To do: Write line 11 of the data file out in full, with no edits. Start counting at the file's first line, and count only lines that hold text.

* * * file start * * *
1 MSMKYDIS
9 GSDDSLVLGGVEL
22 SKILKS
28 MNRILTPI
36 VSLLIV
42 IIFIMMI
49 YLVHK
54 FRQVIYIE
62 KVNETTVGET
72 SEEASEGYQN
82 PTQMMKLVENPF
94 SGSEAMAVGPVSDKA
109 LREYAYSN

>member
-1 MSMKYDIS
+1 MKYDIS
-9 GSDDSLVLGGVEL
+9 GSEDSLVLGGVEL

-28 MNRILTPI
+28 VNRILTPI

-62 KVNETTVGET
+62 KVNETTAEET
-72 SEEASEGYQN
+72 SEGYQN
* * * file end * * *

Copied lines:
82 PTQMMKLVENPF